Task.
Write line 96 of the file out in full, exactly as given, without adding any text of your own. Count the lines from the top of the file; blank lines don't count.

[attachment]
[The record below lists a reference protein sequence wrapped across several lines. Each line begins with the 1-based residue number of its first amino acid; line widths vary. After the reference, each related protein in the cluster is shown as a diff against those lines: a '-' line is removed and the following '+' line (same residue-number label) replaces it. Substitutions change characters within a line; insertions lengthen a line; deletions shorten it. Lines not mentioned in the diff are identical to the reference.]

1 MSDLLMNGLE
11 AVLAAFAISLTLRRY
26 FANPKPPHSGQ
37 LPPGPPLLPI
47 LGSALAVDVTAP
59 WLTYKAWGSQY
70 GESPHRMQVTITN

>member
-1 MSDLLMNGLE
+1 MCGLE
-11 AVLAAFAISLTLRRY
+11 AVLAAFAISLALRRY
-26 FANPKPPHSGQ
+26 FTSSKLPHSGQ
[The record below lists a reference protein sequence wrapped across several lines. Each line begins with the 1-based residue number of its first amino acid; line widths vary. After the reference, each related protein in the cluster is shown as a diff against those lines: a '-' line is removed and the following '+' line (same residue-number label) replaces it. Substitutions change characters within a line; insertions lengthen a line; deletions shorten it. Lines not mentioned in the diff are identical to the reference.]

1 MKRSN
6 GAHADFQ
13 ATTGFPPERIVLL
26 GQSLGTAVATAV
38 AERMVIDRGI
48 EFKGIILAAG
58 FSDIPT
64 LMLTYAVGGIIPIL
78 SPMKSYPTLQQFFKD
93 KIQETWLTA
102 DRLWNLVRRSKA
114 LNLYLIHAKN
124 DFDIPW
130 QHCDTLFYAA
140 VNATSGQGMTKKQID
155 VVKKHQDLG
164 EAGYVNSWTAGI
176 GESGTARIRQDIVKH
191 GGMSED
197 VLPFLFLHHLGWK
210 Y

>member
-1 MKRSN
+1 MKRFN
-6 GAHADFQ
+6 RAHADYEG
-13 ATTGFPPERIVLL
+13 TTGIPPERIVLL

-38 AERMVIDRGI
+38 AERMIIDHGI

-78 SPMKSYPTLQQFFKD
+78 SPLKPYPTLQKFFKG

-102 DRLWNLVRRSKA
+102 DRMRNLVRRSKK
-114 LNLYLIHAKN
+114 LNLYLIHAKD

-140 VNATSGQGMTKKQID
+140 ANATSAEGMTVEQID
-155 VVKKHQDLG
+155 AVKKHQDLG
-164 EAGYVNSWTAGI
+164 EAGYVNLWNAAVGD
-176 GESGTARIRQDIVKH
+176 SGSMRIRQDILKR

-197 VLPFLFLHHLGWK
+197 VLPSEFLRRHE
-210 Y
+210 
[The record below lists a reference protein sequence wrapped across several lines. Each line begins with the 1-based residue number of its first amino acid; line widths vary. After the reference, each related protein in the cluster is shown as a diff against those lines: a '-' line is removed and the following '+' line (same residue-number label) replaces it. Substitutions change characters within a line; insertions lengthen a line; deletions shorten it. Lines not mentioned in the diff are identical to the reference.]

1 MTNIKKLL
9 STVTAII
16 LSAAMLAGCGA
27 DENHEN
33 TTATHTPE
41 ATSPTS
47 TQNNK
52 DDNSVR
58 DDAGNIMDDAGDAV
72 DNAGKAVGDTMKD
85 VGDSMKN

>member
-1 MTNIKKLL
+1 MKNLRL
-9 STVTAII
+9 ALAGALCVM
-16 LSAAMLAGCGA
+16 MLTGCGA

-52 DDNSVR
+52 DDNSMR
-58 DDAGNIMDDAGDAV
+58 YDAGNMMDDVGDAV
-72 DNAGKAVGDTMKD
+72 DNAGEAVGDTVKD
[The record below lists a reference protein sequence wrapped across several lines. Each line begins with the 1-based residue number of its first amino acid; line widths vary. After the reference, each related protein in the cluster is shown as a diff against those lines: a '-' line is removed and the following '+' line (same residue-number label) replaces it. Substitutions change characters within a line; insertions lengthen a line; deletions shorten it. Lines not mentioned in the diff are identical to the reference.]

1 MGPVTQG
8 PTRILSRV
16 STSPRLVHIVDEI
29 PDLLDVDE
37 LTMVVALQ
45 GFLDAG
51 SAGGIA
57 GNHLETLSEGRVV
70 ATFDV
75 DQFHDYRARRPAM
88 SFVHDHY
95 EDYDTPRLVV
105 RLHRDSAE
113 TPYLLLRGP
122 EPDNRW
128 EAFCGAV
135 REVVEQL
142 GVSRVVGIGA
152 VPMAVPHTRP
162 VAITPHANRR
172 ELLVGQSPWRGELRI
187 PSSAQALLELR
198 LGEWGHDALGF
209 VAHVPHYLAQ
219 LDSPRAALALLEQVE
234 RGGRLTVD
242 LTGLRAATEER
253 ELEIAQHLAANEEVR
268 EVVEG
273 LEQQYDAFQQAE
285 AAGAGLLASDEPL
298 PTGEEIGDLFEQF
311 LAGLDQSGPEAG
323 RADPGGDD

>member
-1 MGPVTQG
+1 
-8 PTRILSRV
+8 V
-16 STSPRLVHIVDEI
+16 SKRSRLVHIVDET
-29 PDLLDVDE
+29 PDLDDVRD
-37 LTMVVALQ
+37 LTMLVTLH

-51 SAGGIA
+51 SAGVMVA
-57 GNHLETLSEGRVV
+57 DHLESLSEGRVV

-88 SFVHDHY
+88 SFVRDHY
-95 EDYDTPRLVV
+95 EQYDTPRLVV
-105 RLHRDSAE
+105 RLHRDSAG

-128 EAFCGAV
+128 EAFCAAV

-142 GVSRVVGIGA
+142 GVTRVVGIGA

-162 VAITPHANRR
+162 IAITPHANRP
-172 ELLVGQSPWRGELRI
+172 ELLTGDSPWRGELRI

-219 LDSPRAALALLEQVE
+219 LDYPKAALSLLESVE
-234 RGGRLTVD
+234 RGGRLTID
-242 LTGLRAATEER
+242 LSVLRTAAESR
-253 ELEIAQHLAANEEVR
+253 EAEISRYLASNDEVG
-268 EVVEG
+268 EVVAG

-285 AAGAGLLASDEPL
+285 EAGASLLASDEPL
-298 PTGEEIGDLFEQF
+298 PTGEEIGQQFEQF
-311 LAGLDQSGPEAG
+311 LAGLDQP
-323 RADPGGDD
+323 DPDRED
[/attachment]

45 GFLDAG